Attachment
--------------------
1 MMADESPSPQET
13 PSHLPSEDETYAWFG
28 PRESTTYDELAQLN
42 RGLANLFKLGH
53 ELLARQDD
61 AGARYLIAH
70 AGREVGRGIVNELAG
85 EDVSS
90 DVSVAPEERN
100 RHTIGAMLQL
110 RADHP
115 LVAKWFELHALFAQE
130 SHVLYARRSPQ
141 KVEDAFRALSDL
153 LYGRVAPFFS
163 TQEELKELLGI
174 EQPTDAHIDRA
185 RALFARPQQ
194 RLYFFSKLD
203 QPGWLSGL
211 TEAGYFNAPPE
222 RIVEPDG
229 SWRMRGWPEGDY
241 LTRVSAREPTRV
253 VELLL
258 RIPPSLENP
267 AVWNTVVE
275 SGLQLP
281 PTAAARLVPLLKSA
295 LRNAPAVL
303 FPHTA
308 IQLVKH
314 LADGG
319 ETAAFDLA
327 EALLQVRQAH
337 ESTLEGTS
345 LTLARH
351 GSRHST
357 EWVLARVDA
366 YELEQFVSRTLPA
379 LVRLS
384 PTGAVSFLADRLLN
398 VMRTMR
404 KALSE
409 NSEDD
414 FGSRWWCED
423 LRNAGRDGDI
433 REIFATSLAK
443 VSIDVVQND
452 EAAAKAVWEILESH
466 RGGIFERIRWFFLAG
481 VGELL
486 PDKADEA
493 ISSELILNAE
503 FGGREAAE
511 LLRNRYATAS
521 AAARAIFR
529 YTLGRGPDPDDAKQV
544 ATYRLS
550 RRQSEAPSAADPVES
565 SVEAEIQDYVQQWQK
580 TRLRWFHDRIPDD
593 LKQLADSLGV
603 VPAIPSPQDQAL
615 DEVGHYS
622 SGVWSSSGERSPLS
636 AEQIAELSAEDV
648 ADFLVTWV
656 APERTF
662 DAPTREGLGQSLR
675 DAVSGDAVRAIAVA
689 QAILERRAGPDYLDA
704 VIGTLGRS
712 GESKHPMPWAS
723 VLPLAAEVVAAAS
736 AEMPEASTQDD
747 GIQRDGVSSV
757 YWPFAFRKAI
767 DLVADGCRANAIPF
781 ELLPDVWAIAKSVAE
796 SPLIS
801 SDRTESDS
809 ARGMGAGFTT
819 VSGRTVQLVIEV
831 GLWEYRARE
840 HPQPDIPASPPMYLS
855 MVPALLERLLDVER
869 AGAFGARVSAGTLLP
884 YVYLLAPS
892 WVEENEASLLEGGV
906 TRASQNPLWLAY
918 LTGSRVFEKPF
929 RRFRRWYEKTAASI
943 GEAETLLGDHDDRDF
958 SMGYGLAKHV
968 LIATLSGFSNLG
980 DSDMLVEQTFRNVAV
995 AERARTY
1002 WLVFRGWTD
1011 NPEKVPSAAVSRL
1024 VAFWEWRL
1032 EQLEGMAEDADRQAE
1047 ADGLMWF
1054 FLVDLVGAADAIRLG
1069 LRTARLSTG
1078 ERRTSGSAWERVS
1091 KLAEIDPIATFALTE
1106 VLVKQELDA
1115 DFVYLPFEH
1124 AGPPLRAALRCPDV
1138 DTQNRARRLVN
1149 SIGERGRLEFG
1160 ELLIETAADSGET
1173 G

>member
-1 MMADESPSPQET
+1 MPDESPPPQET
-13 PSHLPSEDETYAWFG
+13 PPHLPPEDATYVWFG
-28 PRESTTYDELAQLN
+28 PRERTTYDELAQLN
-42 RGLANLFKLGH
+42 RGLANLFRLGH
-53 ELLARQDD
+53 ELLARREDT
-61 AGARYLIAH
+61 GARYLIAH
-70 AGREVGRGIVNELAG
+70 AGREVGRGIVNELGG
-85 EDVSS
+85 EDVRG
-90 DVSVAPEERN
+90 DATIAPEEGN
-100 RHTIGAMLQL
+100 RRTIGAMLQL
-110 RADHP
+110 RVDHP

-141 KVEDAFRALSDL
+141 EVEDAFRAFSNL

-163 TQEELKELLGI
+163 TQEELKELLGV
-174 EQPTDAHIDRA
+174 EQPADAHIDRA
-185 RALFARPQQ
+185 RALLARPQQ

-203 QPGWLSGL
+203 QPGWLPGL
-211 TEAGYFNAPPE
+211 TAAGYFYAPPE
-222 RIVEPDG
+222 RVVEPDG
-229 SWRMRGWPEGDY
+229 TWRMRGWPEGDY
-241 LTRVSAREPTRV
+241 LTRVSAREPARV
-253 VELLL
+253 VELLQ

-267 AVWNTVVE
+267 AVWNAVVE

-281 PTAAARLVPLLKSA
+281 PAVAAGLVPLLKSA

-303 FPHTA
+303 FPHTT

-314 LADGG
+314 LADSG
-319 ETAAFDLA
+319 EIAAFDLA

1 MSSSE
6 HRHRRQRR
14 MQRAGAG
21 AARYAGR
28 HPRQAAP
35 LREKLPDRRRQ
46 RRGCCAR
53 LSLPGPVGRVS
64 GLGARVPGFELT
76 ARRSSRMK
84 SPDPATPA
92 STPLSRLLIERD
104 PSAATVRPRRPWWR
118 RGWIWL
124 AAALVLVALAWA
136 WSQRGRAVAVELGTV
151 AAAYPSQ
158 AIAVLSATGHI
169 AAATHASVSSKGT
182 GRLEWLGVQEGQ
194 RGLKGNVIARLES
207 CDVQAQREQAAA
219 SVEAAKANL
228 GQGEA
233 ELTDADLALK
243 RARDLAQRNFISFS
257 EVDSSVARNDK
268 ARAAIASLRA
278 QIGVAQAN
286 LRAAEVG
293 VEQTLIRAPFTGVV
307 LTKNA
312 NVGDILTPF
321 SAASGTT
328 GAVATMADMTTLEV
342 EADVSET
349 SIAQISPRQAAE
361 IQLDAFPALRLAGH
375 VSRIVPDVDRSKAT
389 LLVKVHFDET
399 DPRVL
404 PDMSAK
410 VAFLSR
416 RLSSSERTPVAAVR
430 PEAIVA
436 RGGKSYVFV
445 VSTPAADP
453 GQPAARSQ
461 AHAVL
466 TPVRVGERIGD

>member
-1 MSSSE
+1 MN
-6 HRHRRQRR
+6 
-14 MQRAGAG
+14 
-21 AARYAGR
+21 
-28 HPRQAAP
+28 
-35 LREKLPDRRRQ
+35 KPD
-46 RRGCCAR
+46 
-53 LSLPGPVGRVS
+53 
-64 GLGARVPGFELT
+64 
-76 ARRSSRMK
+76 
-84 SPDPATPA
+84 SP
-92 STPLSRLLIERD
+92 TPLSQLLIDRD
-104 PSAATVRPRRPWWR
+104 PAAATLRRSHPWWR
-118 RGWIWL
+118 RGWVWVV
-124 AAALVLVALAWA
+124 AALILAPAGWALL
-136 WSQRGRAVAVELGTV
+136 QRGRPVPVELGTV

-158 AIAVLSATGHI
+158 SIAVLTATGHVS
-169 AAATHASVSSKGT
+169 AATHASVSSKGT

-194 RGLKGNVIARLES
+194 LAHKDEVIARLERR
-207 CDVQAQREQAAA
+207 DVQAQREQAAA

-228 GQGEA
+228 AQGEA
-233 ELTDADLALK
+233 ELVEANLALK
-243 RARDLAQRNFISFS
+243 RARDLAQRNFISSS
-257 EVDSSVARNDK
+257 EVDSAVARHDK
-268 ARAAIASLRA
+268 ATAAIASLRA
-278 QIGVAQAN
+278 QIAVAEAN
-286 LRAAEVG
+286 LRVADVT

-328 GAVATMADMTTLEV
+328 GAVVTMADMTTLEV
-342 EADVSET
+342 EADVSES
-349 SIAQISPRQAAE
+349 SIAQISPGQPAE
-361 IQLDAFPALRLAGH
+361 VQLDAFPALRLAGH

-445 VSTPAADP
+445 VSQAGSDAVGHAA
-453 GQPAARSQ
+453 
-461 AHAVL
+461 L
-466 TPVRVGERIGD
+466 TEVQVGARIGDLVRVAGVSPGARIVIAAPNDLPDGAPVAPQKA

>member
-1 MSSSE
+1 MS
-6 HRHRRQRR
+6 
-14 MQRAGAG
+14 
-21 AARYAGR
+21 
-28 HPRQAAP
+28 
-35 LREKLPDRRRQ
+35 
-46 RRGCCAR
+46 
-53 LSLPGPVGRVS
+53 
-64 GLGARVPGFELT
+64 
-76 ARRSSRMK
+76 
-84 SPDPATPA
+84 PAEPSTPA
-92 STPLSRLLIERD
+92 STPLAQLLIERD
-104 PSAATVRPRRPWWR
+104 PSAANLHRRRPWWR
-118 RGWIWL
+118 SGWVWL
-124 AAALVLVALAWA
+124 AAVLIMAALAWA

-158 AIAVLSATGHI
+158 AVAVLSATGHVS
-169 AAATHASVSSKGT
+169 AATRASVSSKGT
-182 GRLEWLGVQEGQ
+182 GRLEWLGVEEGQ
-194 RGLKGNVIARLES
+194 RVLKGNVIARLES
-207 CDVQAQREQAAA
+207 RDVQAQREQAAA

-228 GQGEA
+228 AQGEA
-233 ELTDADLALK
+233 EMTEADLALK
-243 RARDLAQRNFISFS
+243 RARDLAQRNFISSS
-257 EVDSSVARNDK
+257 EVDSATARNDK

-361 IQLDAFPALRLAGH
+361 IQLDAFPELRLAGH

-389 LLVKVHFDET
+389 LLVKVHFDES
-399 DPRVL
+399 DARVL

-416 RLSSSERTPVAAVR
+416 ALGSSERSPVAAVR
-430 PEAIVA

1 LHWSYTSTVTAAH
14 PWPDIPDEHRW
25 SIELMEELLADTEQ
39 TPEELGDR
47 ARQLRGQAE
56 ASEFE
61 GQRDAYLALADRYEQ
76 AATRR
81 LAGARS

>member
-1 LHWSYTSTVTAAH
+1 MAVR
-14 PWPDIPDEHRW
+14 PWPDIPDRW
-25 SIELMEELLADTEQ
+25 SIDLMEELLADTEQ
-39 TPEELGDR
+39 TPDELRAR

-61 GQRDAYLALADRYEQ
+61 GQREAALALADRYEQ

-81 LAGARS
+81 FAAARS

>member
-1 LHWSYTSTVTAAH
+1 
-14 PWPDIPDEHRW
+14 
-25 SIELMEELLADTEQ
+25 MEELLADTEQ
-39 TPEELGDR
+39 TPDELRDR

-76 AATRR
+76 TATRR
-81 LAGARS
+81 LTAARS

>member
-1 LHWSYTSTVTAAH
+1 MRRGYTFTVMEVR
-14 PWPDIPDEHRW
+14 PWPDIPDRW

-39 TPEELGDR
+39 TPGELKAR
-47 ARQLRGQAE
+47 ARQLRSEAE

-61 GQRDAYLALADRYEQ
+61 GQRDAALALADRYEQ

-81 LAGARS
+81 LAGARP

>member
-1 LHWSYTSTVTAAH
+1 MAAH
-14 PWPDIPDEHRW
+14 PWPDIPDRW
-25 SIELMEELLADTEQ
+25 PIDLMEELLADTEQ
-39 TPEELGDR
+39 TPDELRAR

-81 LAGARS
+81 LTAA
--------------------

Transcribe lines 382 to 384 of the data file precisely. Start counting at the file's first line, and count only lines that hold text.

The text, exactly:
>member
-1 LHWSYTSTVTAAH
+1 MRRGYTFTVMEVR